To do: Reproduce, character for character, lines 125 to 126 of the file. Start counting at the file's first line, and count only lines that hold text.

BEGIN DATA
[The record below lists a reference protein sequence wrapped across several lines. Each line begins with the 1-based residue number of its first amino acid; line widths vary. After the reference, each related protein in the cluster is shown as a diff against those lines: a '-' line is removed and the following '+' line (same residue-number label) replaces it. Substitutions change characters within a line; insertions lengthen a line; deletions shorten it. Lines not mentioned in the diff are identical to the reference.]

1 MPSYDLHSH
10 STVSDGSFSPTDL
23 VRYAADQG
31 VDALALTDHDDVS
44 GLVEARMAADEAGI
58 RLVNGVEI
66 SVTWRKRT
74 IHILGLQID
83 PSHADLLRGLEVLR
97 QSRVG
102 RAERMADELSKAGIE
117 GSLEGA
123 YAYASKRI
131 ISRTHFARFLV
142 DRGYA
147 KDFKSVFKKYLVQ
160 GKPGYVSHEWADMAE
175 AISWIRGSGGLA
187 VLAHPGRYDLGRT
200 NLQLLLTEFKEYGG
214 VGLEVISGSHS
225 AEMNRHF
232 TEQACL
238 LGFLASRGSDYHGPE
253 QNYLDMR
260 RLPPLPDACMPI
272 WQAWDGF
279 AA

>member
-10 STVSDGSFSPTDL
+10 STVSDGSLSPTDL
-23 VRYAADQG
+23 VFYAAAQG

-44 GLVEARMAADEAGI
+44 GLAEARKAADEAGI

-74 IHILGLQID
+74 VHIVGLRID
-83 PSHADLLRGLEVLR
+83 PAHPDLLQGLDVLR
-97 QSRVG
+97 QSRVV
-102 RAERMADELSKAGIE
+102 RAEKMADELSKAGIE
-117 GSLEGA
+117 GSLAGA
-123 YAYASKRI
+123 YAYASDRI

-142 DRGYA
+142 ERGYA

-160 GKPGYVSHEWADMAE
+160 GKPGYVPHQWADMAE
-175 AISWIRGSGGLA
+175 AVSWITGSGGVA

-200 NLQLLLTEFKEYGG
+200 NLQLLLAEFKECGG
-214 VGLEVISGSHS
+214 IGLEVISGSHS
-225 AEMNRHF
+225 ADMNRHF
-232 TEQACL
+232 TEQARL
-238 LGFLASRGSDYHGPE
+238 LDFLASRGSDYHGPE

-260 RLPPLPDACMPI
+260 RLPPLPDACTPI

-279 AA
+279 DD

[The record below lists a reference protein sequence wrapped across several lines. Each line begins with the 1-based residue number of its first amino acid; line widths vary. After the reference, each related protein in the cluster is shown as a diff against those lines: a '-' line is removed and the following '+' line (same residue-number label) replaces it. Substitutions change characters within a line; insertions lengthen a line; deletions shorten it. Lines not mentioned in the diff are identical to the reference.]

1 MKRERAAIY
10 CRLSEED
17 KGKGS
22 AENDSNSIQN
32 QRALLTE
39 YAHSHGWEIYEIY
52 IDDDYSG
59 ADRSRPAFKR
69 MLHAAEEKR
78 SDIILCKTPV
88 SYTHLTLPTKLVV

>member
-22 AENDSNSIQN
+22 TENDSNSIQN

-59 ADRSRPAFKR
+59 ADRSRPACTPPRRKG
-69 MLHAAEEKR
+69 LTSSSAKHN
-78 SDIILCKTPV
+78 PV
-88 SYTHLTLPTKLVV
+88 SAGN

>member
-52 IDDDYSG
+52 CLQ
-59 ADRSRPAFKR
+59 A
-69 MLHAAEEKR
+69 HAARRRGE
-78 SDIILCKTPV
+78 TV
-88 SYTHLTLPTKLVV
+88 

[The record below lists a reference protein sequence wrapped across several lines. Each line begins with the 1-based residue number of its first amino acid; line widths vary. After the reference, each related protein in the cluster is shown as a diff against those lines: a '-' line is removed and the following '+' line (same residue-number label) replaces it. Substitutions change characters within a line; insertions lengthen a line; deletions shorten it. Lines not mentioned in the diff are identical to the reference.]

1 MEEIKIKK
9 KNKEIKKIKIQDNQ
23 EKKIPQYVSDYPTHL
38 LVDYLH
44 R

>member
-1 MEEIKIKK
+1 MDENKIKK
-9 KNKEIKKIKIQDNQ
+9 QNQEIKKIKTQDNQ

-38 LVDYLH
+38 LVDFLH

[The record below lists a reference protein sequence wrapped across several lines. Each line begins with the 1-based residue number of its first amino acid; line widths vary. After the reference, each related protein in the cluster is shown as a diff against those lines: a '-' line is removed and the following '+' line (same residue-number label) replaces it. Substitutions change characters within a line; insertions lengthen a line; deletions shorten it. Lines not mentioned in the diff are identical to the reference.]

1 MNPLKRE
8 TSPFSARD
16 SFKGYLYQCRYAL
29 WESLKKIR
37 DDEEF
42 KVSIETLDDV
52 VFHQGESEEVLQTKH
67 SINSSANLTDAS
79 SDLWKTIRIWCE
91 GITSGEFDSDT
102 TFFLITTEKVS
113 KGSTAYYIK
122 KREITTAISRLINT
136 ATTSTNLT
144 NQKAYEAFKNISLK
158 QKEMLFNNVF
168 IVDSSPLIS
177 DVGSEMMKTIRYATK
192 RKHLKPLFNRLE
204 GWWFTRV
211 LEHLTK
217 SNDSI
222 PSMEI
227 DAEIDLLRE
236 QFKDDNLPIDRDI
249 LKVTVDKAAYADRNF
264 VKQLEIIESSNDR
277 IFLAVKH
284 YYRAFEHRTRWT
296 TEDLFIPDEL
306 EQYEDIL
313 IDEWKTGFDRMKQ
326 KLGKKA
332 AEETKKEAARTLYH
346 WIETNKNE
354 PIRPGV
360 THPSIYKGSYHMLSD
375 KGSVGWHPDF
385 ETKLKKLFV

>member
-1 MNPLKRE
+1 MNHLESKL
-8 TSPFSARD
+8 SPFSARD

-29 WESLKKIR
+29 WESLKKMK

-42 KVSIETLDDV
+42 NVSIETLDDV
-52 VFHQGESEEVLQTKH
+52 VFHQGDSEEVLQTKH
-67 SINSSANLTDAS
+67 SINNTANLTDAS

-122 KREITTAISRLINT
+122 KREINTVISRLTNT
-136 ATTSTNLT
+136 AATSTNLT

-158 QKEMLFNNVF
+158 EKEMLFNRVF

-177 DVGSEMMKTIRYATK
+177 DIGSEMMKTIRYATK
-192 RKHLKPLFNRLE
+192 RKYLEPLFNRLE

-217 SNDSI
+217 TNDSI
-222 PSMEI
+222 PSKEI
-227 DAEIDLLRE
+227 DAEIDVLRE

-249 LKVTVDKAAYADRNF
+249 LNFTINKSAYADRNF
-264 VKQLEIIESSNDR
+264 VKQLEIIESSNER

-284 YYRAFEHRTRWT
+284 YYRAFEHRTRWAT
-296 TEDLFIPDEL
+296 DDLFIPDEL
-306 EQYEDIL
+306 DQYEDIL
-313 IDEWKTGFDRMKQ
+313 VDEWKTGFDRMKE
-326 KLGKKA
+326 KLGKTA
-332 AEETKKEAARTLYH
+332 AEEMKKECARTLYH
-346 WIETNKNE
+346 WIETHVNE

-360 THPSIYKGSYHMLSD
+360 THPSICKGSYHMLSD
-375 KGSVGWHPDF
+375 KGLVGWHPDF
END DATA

79 SDLWKTIRIWCE
91 GITSGEFDSDT